CALGARY — The CEO of one of Canada’s largest drilling rig contractors says plunging North American crude prices on Monday and Tuesday are signs that the oil industry is headed for a “deep, deep collapse.”
On Tuesday, U.S. benchmark West Texas Intermediate oil future contracts for June delivery settled at US$11.57 per barrel, down US$8.86. With Monday’s decline, the price is down more than 57 per cent in just two days.
On Monday, the WTI contract for May delivery fell US$55.90 to US-$37.63 per barrel — which means contract holders were paying others to take the oil off their hands. On Tuesday, contract expiration day, the amount returned to positive territory, settling at US$10.01.
Precision Drilling Corp. CEO Kevin Neveu says watching WTI fall negative for the first time in history on Monday was “shocking” for a longtime oil industry participant.
He added he expects spending on oil and gas exploration will fall even further from current, already-depressed levels because of the pricing signals.
Analysts say oil prices are down on oversupply concerns, because storage tanks are nearly full and refineries are reducing output amid slow economic activity during the COVID-19 pandemic.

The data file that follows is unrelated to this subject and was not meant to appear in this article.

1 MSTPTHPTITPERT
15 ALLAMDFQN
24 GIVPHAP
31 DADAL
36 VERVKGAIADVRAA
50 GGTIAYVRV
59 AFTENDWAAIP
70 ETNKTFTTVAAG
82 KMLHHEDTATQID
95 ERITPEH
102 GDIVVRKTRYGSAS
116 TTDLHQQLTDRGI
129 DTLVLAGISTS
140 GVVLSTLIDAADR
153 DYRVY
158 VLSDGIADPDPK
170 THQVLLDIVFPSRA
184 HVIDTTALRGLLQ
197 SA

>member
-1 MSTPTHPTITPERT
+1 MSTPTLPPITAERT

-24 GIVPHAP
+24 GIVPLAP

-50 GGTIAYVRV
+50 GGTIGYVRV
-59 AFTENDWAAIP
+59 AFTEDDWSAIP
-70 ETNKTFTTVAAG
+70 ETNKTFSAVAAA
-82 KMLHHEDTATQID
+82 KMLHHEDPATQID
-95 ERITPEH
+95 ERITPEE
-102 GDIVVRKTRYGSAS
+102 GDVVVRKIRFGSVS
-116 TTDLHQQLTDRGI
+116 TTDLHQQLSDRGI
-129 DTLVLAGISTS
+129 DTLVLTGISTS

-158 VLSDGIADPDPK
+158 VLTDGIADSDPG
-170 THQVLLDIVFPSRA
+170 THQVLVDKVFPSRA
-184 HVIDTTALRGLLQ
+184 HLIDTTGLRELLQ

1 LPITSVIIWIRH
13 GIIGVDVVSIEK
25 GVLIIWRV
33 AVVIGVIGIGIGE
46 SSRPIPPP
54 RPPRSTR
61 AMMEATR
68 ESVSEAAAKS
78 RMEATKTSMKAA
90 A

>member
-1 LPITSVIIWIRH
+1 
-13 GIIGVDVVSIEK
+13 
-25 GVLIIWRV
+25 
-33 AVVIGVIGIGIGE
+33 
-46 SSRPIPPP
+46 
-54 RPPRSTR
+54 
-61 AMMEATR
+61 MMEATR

“Our customers are concerned because they’re selling their oil and gas products right now into markets that are volatile and quite low priced,” Neveu said.
“Access to capital is completely turned off. We’re seeing more and more news of companies that are failing and have to restructure their debt.
“I think we’re sliding down into a deep, deep collapse of the industry right now.”
This report by The Canadian Press was first published April 21, 2020.
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The Canadian Press